REVIEW: Story Boat

Story Boat
Author: Kyo Maclear
Illustrator: Rashin Kheiriyeh
Tundra Books
Ages 4-8

The love and bond between the travellers is apparent as they set up camp from place to place, setting down and uprooting again and again.

Where is home? Where is here? When you are a child, home is usually where your things are. This is particularly true for kids, being the scavenging hoarders they are. And here? Home is here and here is where you are. So what happens to your sense of home, when you have to leave everything you know behind to travel to distant lands? 

In this book, Kyo Maclear takes on the heavy heavy lift of writing about the journey of a family fleeing their home. The illustrations by Rashin Kheiriyeh, herself a refugee whose family fled Iran in 1980, are no less miraculous in telling this difficult story in a way that is accessible to little kids. 

The child protagonist, a little girl, and a boy who might be her brother, are travelling with a group of people away from their home. There are adults who seem worried, the babies are well, babies, then there are older folks in the group, and there is a cat.

The love and bond between the travellers is apparent as they set up camp from place to place, setting down and uprooting again and again. The children find ways to amuse themselves, drawing, singing, playing, and letting their imaginations run wild. A cup is home. A boat – a vessel for both fuel and travel. A warm, comforting blanket is a sail. A lamp is a lighthouse guiding them, home perhaps?

Here is just here. / Here is this cup. / Old and fine, warm as a hug. / Every morning, / As things keep changing, / We sit wherever we are / And sip, sip, sip, / Sippy, sip, sip / Ahhhh / From this cup. /And this cup is a home.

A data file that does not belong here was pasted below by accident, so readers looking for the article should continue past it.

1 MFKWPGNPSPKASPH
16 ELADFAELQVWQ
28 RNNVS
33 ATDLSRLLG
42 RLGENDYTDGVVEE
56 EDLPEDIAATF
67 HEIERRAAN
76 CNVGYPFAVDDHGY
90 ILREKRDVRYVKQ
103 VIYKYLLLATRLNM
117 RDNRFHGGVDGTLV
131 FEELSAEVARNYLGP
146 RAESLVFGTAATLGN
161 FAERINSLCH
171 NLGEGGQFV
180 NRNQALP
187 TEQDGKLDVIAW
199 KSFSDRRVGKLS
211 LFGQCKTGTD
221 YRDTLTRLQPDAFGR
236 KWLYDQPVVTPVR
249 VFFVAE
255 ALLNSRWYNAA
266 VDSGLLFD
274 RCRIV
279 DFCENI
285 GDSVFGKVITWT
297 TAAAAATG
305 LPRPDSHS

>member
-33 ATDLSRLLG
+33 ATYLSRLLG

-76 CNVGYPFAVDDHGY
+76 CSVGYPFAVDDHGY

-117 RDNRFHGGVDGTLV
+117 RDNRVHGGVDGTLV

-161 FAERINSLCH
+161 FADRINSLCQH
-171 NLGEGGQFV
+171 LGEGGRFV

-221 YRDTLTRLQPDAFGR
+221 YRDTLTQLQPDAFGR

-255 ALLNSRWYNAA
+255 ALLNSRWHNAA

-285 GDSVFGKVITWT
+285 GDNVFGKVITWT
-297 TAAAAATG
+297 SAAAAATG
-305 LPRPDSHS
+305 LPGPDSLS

There is joy in this book. The joy of the human spirit. In song, in the wonderment of a child, in a flower. In this book is a story. The story of all of us, of human endurance and perseverance. The end of the book is hopeful too, the group being welcomed with open, helping hands onto new shores.

Every week, / We dream and draw, / Make and play, / Search for treasure, / Find our way / And grow, / And wait / And wait / And wait / Adding words to this story. / And this story is a boat. / Here we are. / Here.

Maclear’s words are poignant and lyrical. Kheiriyeh’s illustrations are personal and wrenching – the limited color palette only deepening the symbolism of loss and longing. The orange vests worn by the travelers on their last leg of their journey by boat was definitely a punch in the gut to me as I recalled images of the refugees being turned away by European countries in the past few years. Obviously this will not resonate with the littlest readers, but, be warned.

A timely, beautifully told story, not to be missed. 

NOTE: By definition, a refugee refers to a person who has been forced to flee their home country and sought safety beyond its borders. According to the United Nations High Commission on Refugees (UNHCR), 79.5 Million people have been forced to flee their homes, among them 26 million refugees, 13 million of those who are children under the age of 18. The rest are internally displaced in their countries of origin, in no less of dire circumstances. To learn more, please visit:

Story Boat (Support an Independent Bookstore)
Story Boat (Amazon)*

More books for this Age Group can be found here.

My thanks to Tundra Books for providing a Review Copy of this book. All opinions provided herein are my own.

Please, leave comments! I love a HEALTHY exchange of ideas. After all, critical thinking is essential to life.

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